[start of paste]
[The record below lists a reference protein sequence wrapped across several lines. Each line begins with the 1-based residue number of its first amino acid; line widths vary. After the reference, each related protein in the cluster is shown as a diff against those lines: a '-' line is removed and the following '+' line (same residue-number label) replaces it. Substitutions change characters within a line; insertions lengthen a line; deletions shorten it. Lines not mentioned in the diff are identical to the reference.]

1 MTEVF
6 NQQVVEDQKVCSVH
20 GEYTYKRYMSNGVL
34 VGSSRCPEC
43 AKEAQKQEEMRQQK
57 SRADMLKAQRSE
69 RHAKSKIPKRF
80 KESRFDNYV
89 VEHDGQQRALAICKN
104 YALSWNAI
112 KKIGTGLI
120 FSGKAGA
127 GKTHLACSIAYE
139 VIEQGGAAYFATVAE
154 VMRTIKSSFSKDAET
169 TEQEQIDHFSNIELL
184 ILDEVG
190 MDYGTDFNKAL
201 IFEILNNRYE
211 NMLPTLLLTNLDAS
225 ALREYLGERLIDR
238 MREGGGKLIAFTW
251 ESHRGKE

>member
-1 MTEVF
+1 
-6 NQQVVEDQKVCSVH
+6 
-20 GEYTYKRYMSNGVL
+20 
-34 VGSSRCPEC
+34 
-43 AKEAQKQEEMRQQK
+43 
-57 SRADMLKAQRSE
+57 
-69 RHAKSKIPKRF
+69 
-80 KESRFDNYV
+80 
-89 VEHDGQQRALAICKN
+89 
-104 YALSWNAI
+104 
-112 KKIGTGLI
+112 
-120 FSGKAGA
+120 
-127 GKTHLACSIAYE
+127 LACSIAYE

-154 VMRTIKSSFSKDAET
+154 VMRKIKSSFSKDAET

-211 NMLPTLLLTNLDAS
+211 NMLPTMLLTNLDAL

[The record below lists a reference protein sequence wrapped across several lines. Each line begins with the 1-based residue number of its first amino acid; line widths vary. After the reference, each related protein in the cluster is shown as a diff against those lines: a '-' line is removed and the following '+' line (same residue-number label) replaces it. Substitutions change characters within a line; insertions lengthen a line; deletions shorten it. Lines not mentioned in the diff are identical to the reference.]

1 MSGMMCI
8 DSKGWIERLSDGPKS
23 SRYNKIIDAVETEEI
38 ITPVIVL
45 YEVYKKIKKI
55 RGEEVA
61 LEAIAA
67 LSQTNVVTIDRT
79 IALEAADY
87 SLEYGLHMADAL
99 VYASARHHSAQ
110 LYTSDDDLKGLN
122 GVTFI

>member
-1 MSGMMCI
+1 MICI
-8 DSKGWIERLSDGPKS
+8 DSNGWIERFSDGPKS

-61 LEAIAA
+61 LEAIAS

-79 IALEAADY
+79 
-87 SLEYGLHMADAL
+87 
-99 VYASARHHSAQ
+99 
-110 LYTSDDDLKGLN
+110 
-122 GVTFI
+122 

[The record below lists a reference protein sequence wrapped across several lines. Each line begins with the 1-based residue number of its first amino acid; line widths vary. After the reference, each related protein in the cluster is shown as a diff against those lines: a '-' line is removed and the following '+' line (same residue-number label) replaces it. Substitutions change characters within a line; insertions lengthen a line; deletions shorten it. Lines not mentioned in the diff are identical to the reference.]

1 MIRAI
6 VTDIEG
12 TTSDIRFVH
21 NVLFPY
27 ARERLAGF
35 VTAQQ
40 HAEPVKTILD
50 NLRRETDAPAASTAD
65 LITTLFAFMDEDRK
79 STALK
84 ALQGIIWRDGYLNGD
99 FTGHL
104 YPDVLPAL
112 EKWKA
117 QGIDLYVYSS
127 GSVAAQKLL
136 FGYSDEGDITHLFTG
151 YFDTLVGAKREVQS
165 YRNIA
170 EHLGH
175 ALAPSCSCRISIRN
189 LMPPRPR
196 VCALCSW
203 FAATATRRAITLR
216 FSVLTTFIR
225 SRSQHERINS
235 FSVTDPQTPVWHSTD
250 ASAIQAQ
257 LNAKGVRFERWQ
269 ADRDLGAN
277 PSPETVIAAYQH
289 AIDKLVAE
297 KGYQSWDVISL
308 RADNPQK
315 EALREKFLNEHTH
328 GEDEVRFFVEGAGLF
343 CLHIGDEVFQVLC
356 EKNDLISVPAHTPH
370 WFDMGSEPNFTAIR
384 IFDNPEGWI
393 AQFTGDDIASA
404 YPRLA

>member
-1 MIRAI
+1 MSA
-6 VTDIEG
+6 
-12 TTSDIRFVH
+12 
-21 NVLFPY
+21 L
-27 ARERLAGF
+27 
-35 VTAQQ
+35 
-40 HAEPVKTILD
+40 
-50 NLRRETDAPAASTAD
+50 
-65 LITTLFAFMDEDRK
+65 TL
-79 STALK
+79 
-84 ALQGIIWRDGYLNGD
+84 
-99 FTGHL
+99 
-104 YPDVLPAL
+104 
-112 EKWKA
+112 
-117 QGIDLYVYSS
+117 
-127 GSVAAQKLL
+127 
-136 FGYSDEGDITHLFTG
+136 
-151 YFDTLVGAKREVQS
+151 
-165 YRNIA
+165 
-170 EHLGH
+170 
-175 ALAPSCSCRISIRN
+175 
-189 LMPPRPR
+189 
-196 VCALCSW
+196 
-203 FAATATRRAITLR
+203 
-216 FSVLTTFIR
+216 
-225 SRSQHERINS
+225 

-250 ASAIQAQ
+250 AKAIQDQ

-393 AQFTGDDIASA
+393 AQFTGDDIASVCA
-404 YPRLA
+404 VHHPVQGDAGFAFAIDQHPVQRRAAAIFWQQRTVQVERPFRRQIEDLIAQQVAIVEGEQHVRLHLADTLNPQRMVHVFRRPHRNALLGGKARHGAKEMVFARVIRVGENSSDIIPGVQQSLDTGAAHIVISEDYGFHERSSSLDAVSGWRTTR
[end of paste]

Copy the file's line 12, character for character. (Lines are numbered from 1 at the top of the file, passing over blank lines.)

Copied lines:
112 KKIGTGLI